I honestly don't know what to think about Snape, now. Up until this book, I believed that Harry was just reacting to a professor he didn't like, and that Snape was firmly in Dumbledore's camp. Now... I'm not sure what to believe. I think there's still a strong possibility that this is true. Part of me hopes so, because I've been very fond of Snape. I have to also acknowledge the equally strong possibility that he is truly a Voldemort supporter, and has just been playing Dumbledore. Story-wise, I must say it would be much more interesting to see a third possibility - that Snape's only loyalty is to himself, and that he has done an expert job of convincing both sides that he is truly working for them, so that no matter who wins in the end, he'll be on the winning team. That's a very Slytherin kind of thing to do.
Meanwhile, I actually have an opinion on Draco Malfoy now. He's finally become three-dimensional enough to be real. I'm very pleased with the way he was written in this book. Because, you know what? He's been raised since birth to believe in his hereditary responsibilities and obligations to his family and his House and his overlord. His values have been developed since birth. And, not only is he acting in accordance with his upbringing, he is also being skillfully manipulated by people who know best how to take advantage of the adolescent anger, and desire for revenge, and desire to be an adult and get involved - incidentally, much the same way as Harry's identical drives are being used to manipulate him. However, in the long run, Draco is just a sixteen-year-old kid. No matter what he thinks he wants, he doesn't really have the hardness of heart to kill someone who cares for him (because Dumbledore does love all his students) in cold blood. Not only do we see that when it becomes relevant, but we even get to see him feeling conflicted about it, and crying to Myrtle in the bathroom. That feels very believable, and I can't help feeling sorry for the poor guy.
I've read that Rowling had been quoted as saying that after this book, no one would like Snape and Malfoy any more. This goes along with the quotes about how anyone who does is just hot for the actors - ridiculous, given that people liked them before the movies were ever cast. To me, this is just evidence that Rowling doesn't understand her fans, or doesn't understand that not everyone is going to assume that Harry's Gryffindor bias is the One True Way. I am delighted that the depth of the characters wandering through her head, and her writing ability, are both greater than her own perceptions of her work, or at least than her public statements about it.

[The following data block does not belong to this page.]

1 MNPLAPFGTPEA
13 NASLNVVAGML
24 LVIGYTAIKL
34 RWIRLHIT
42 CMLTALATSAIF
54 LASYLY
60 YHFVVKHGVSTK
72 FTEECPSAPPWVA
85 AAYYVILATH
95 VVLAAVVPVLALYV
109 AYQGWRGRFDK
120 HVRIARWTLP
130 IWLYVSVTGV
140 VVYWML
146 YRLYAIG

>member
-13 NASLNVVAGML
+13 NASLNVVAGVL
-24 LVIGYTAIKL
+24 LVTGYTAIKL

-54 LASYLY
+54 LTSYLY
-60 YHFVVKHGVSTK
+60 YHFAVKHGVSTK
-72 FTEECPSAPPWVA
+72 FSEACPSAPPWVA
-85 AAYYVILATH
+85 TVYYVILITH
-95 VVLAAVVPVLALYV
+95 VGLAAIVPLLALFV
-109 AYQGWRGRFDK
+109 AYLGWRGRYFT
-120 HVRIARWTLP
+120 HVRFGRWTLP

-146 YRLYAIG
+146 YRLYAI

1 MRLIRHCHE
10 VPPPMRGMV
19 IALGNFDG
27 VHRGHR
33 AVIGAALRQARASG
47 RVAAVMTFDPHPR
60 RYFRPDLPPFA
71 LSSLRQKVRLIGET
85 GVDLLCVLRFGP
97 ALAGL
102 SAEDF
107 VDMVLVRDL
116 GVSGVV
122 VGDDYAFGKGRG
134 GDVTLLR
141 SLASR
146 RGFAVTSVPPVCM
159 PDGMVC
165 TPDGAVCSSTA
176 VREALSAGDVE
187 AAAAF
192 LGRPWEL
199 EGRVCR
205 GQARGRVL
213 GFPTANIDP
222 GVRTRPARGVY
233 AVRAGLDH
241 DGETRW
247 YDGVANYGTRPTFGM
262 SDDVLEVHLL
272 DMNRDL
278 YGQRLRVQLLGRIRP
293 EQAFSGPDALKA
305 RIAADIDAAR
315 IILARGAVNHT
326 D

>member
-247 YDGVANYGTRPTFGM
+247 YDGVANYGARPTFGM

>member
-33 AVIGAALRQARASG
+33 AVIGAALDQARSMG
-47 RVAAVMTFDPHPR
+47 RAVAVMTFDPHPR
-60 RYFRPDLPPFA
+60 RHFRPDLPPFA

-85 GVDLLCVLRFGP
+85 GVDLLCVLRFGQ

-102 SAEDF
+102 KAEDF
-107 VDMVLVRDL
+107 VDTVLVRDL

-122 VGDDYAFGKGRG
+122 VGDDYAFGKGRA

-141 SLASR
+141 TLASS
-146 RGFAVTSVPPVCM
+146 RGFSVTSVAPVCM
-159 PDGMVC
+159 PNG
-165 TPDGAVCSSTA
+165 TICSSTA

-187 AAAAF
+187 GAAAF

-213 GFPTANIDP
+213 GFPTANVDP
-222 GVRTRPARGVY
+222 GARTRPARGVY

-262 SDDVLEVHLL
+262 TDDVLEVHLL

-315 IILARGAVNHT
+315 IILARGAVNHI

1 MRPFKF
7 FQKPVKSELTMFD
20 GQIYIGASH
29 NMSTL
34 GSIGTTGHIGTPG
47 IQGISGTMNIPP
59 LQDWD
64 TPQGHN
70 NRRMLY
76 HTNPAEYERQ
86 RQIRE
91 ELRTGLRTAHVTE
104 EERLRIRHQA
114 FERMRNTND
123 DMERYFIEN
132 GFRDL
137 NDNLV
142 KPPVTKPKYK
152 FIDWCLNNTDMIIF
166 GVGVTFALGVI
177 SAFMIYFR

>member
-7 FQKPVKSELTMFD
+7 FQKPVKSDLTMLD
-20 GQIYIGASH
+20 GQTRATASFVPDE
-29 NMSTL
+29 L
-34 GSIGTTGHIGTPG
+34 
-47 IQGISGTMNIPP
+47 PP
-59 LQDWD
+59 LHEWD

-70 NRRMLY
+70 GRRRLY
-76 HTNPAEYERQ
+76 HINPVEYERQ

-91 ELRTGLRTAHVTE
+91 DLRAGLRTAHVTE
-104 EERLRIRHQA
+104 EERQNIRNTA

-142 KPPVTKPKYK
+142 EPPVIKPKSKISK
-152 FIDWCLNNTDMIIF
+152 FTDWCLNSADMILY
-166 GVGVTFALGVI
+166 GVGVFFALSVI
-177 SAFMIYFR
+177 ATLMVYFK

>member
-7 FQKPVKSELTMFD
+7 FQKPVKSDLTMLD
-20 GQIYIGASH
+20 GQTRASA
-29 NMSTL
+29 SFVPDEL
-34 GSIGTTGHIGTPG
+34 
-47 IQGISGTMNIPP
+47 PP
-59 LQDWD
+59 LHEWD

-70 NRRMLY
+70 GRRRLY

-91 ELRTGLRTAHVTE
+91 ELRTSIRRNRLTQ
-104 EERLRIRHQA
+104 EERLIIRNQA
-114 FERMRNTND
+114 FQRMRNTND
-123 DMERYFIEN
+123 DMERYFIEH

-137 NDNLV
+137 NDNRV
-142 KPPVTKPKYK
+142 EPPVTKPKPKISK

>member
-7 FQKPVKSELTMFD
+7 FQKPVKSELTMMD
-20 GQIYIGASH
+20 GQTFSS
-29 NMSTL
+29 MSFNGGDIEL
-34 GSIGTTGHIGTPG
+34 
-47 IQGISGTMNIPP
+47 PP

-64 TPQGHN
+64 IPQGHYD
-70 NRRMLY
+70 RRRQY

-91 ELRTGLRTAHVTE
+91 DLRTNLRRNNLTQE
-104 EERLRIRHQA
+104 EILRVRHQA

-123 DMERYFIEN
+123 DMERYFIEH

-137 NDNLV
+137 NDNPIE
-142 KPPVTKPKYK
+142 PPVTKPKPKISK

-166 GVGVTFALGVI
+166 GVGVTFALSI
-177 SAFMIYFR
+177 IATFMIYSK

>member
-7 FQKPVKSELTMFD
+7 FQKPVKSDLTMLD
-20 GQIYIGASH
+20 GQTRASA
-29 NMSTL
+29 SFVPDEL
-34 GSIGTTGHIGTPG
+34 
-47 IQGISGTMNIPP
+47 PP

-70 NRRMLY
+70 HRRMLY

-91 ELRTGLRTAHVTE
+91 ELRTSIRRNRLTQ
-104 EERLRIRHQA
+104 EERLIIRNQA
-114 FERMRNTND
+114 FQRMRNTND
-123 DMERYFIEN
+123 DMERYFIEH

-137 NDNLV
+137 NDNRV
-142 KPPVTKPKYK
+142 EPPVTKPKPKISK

So, Snape killed Dumbledore. I'm convinced that Dumbledore knew what was going down, and that he had a reason to keep Harry there to see it. He wasn't begging Snape for his life, he was begging Snape to have the strength to go ahead and do it, saving his own life (because of the Unbreakable Vow) and letting Dumbledore die at the hands of someone who he believed had love for him. Whether or not he was right, we don't know yet. After I finished the book, I had the Last Supper scene from Jesus Christ Superstar running through my head - because Snape is so a Judas figure here. Frankly, I'll believe that Dumbledore is all the way dead and staying that way, when the entire saga ends. That whole bit set off all the Christian Allegory alerts for me. On the other hand, Rowling may use two initials, but C. S. Lewis she is not. Officially, she's been trying to avoid any such imagery. In practice, I hope she's got the strength to keep him dead, and not to bring him back as a ghost, either. He's in the portraits, so he can still give advice and opinions, and his ideals will live on in his followers (yeah, speaking of the Christian imagery....), so let's keep it at that.
I'm not going to be grieving over Dumbledore's death. I'm not going to rejoice the way I did over Sirius getting his sorry ass killed, either. Dumbledore's death was necessary for the story, so that Harry can step up as the Bright Young Hope of Our Future. It's necessary for the further development of rather a lot of the characters individually, whether or not they end up figuring in the rest of the story. And, you know, Dumbledore isn't really Pure Good and always right. He's been manipulating people, deciding how much information to give people, and sometimes, he has been making mistakes. He was also getting mighty old, and it was going to happen sooner or later... And going out in a blaze of glory like that is making him a symbol - a martyr, even - for all our young Gryffindor heroes.
Changing tacks... I've heard in several different places that people felt this book read more like good fanfic. Frankly, I don't think that's much of a criticism, since there's some really good fanfic out there. Be that as it may, I think the reason for this is all the shipping. That is, the relationships/pairings between the characters. It hasn't been that much of a focus before (they're kids!), and now Rowling's started writing it. Given just how much fanfic has been written about HP, it's no wonder that each of the possible pairings has been written anywhere between dozens and thousands of times, and that it starts to sound familiar after a while. So, my thoughts on the pairings:
Ron and Lavender. All too believable, beginning to end. And Oh My God, Rowling actually wrote Lavender to come across as even more ditzy than she already was! Stupid pet names are one thing, but using it in public? More than once? She deserves the inevitable loss of any scrap of respect her friends had for her. Hopefully, she will have learned something.
Ginny and Dean. Doomed to failure. Seamus's jealousy was just too much. *grin* I'm not usually much for slash, but Dean and Seamus works for me, so that I have trouble thinking of them as just best friends any more.